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Why Do Women Struggle to Ask for Better Pay?

New research on "unentitled mindset" reveals confusions about internalized bias.

One of the most striking findings in the Women at Work report, published on International Women's Day by the educational charity The Female Lead, is around something we called the unentitled mindset. [1]

The term “entitled” has pejorative assumptions about believing other people owe you something, without reflecting on whether you have earned it. But feeling “unentitled” suggests that you don’t demand, ask, or even accept benefits that you actually earned. Among the women participating in our research, this mindset was most likely to take hold during salary negotiations. Instead of putting their case forward, they were beset by questions, such as, “Is now the right time?” and, “Is my case watertight?” A fog seemed to descend on normally decisive and confident women. However strong they knew their case to be, they felt unsure. In other words, in a classic example of internalized bias, they saw themselves through the eyes of someone who demands derisively, “Who do you think you are?”

The remedy for internalized bias — believing that negative stereotypes others harbor are true — is usually thought to lie in “fixing” your internal world. When women are reluctant to negotiate on their own behalf, they are told to “Talk yourself up,” “Tell yourself you’re great,” or “Lean in.”

It is important to remember, however, that internalized bias does not arise in a vacuum. It arises from experience. Women described the process of asking for a pay raise or promotion as emotionally exhausting. Their worry that they might be “asking for too much” was confirmed by the much lower success rate of their requests, compared to those of men. Their worry that they would lose status by putting themselves forward was confirmed by the cool, confusing, or dismissive responses to their request.

Just as I was puzzling over the unentitled mindset, I attended a virtual seminar by Hannah Riley Bowles on women’s problem with negotiating pay rise. [2] Bowles points to robust evidence that women are generally good negotiators — at least as good as men, in most circumstances. Only in some very specific environments do they flounder. So what is going on?

Asking for a pay raise is, stereotypically, a gendered situation, with men thought to do it well and women not, with men generally feeling more comfortable than women in making a demand on their own behalf. Such biases, in most contexts, are toothless remnants of an ugly past. The women who participated in our study knew how to manage and deflect most stereotypes. But when there's ambiguity and anxiety, low-lying biases are likely to be activated. Many of the women described asking for a pay raise as “finding your way in the dark.” They were not sure how much to ask for, or whether they should involve others as they made their case. Sometimes they did not know the range of possible outcomes, and had no knowledge of what others had been granted. These are the conditions in which “internalized bias” switches on.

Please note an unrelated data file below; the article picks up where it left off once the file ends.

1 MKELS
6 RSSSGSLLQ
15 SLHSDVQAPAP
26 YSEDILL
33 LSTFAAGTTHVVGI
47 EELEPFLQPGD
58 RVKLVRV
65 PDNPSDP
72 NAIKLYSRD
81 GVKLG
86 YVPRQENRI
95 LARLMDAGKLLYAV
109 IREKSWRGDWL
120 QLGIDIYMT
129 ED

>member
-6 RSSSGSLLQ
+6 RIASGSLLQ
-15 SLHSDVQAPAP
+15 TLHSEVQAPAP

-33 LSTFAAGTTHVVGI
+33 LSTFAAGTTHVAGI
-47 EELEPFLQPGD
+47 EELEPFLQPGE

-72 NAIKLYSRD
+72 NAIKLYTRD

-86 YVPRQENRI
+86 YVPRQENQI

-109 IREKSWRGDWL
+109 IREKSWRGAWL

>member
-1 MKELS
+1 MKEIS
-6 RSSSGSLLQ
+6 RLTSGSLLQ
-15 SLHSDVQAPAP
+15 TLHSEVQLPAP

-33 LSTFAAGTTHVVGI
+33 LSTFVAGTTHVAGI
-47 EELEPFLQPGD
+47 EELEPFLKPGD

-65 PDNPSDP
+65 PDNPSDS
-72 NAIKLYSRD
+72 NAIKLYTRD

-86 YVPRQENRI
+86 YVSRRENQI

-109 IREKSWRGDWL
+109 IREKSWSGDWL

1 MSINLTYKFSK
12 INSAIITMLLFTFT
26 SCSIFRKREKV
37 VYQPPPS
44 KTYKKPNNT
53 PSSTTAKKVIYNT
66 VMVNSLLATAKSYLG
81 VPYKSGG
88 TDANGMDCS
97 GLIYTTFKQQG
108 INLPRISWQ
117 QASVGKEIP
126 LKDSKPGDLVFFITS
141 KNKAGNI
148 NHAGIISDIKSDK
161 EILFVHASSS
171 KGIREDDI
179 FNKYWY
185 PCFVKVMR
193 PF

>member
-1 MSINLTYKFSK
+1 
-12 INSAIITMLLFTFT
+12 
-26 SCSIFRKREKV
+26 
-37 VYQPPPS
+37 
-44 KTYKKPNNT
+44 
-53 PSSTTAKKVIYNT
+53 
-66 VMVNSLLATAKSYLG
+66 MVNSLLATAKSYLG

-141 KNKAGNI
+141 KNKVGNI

Using this framework, we can see that an “internalized” bias is not a personal issue. It emerges when 1) people engage in a process suggestive of stereotypes and 2) when that process is also shrouded in mystery. Bowles shows that people who are, or believe they are, “in the know” are comfortable negotiating for better pay or status or conditions, whether they are female or male. And, whether you are male or female, believing that you are any kind of outsider puts you at greater risk, in these situations, of being gripped by an unentitled mindset.

Ambiguity gives rise to self-doubt, and de-mystification — information about the procedure, parameters, and process — yields confidence.

Unentitled mindset has another dimension, too. It is a response to the rigid template of the entitled worker as someone who can give everything to an employer and work all hours — someone who doesn’t carry the mental load of domestic and family organization. It arises from lower expectations of those who request flexible hours, or who leave the office at a pre-arranged time. In other words, if you don’t have someone like a wife as a personal partner, you are less likely to be seen as a leader and to become as a full partner in your workplace. Witnessing these attitudes in a workplace could reinforce the unentitled mindset.

Clarifying the process of pay negotiation, and showing that this demonstration is a normal workplace activity, will go a long way to promoting equal opportunity. Flexing that rigid template of what an “entitled” worker looks like may be easier in the wake of the recent lockdowns, as remote working and domestic intrusions become mainstream. Many firms have been forced to be more imaginative in designing jobs and in recognising the many different forms leadership and talent take. But there is also the risk that, where people feel “grateful for just having a job,” the unentitled mindset will maintain its hold on those who are most entitled to ask for more.


1. Apter, Terri. 2021. Women at Work: Breaking Free of the Unentitled Mindset. The Female Lead.

2. Riley Bowles, Hannah. October 23, 2020. Hardwiring Gender Parity in the New Economy. Presentation to the World Economic Forum.

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